The oral argument tea leaves, however, arguably aren't as auspicious for dramatic change. Oral argument was an hour long. The Solicitor General Donald Verilli argued for the FCC for 26 minutes initially and then spoke four minutes in rebuttal. Verilli was questioned by Kagan (3+1 during rebuttal), Scalia (3+1 during rebuttal), Kennedy(2), Ginsburg(4+1 during rebuttal), Breyer(1), Alito (1), for a total of 17 questions during his initial argument and his rebuttal. [Note: I didn't count it as a separate question if a Justice asked a clarifying questions incident to his/her first question; for example, Justice Breyer asked only one question of the SG, but he pursued it for some time. Also, I counted as "questions" instances in which the Justice interjected with a statement, because the advocates felt bound to respond or react to these statements. Obviously, however, I made a few judgment calls at the margin that some might disagree with.].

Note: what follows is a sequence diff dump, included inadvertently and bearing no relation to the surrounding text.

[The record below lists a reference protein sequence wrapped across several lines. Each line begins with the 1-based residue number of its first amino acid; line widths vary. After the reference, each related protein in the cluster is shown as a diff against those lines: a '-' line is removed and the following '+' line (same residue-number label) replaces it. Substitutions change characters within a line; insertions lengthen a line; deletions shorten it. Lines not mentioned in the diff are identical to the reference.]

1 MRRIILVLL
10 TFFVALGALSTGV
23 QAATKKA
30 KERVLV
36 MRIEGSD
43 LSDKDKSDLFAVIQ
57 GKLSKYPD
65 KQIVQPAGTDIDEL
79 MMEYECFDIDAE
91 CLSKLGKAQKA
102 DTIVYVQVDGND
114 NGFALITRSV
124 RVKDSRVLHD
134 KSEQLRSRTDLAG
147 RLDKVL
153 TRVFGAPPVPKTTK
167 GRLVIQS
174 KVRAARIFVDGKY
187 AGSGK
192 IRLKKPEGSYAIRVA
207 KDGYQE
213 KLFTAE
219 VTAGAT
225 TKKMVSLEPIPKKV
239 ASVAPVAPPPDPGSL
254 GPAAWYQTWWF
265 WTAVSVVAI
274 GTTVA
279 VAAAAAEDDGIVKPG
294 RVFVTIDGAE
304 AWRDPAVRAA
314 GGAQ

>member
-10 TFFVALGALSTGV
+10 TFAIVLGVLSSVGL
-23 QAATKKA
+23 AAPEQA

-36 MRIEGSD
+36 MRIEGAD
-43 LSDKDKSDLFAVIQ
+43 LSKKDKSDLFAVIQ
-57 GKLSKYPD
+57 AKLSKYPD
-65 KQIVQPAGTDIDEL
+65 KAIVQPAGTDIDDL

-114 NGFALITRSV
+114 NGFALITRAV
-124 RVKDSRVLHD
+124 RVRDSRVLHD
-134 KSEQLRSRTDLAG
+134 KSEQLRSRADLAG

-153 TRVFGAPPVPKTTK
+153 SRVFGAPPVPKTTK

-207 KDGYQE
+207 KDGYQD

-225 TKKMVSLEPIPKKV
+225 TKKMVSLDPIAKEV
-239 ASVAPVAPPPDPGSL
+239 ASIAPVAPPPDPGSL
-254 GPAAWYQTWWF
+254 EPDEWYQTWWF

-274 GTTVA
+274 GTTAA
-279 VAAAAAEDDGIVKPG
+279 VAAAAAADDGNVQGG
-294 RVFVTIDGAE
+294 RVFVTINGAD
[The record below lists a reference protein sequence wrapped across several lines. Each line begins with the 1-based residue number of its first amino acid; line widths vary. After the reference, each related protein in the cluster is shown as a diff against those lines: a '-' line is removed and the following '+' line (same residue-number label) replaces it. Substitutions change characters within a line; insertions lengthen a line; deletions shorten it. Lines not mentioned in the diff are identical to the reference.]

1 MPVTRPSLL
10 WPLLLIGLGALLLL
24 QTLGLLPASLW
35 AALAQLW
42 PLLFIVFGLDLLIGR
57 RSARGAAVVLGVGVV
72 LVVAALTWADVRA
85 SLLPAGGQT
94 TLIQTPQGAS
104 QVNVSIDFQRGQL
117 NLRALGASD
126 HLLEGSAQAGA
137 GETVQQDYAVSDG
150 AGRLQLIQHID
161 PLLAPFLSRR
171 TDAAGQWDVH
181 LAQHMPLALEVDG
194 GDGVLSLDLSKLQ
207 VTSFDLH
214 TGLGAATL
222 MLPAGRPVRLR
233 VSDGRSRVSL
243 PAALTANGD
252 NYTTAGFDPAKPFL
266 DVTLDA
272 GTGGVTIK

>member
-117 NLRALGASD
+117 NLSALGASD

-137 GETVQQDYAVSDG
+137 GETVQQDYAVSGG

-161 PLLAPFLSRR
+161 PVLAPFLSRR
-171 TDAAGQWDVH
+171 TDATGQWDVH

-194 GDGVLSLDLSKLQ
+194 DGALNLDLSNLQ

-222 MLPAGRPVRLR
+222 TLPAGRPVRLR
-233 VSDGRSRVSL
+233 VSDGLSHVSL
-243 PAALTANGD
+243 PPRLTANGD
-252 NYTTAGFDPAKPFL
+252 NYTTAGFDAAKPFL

This evidence might signal that Kagan, Scalia, and Ginsburg are highly skeptical of the SG's arguments, and perhaps more prone to vote against him. At least in the case of Kagan and Ginsburg, my bet is that they will vote against the FCC, though whether on narrow or broad grounds is harder to say. However, when one looks at the tone of the questions, there is a difference in the tone of Justices Kagan's and Ginsburg's questions and the tone of Justice Scalia's. Justice Kagan and Ginsburg both sound more skeptical in their questions of the SG's arguments on behalf of the FCC than does Scalia. For example, Justice Kagan kicks off the questioning of the SG with "But, General Verilli, it seems to me that this contract notion of yours can only go so far." (emphasis mine). Justice Ginsburg's first question to the SG, which is the fourth question from the bench, refers to the FCC as "the censor" and asks about the "appearance of arbitrariness" of its indecency decisions. Justice Scalia, on the other hand, seems to be asking a question to help the SG sort out whether regulation of broadcast indecency is justified by the history of regulation, by the acceptance by broadcasters of free and exclusive use of public spectrum, or by precedent and whether the FCC's context based approach to identifying indecency is unconstitutionally vague. Justice Kenndy also questions the SG, but in his question, he seems to be reaching out to "assist" the SG to articulate his best argument for a broadcast "safe haven." The SG takes the cue and seizes upon the lifeline Justice Kennedy has thrown him, and the Justice follows up with more assistance; finally, Justice Kennedy's point is even seized by Justice Scalia, who says "Sign--sign me up as supporting Justice Kennedy's notion that this [regulation of indecency on broadcast airwaves] has a symbolic value, just as we require a certain modicum of dress for the people that attend this Court . . . these are public airwaves, the government is entitled to insist upon a certain modicum of decency. I'm not sure it even has to relate to juveniles, to tell you the truth." Justice Ginsburg, for her part, enters the fray (cutting off the SG) noting that the words that the FCC is regulating are "in common parlance today" and "the children are not going to be shocked by them the way they might have been a generation ago."